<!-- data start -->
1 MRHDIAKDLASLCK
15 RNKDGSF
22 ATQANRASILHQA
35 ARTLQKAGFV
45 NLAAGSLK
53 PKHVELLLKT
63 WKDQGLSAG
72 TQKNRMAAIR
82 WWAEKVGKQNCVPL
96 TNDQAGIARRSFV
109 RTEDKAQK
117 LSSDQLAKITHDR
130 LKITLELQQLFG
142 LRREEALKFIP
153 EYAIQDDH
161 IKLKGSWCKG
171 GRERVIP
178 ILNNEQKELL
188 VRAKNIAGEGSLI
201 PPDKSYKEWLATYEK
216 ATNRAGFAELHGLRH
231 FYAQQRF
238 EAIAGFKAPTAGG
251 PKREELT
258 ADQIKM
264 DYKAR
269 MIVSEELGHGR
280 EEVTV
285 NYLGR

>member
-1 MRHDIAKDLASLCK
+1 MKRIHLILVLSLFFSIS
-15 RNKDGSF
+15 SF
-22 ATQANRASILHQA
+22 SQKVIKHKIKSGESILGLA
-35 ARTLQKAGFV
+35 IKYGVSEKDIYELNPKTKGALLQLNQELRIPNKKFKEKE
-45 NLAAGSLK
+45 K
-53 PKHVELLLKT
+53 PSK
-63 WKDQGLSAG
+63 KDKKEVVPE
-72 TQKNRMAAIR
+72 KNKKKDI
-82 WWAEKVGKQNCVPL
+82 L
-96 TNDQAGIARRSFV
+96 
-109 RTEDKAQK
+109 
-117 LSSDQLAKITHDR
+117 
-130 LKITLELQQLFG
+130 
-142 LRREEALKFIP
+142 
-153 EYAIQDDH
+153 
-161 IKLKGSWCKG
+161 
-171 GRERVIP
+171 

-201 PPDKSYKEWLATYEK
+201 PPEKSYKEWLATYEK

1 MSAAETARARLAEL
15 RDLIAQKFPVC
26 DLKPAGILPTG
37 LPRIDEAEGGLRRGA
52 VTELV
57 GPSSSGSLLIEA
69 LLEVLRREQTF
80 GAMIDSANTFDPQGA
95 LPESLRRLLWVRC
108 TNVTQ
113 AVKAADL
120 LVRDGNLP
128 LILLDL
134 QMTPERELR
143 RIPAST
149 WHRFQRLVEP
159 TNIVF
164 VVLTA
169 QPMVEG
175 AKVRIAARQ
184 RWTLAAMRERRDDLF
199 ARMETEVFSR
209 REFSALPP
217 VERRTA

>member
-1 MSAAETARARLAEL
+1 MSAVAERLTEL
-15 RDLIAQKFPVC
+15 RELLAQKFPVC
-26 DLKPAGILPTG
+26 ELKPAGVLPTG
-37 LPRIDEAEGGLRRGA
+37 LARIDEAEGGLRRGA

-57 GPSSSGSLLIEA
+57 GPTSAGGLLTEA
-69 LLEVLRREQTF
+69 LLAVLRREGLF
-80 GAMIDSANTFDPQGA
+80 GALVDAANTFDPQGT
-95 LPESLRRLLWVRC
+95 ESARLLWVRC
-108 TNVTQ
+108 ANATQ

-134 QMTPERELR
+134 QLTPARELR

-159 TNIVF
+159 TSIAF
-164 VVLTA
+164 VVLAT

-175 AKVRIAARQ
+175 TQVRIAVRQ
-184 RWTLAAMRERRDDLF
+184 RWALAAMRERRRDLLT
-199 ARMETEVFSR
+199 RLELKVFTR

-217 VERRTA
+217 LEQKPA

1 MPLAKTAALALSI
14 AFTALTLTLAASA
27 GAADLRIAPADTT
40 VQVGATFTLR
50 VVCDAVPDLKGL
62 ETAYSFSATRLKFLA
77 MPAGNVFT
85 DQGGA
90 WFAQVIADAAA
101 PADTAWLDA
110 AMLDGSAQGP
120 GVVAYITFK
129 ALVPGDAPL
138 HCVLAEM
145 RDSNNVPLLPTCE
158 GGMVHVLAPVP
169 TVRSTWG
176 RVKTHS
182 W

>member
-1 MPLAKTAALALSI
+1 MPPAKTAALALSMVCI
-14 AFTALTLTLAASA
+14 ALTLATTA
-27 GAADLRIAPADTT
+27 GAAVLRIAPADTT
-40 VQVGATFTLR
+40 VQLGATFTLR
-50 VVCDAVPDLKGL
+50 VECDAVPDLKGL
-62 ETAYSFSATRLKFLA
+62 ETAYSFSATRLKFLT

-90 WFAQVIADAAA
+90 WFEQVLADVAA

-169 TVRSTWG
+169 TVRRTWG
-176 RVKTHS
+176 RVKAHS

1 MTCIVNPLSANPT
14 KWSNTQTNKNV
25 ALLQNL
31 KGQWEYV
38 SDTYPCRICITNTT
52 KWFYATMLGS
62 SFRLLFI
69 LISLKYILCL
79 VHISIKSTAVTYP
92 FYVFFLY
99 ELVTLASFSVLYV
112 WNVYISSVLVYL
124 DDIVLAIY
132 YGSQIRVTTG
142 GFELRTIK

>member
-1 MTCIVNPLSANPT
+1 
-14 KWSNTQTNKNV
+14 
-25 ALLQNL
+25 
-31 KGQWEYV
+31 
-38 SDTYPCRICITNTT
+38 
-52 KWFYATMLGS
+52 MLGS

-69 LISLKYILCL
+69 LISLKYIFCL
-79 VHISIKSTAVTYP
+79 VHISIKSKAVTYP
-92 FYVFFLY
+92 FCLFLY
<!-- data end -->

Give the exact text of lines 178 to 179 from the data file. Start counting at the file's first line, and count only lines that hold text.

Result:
-1 MTCIVNPLSANPT
+1 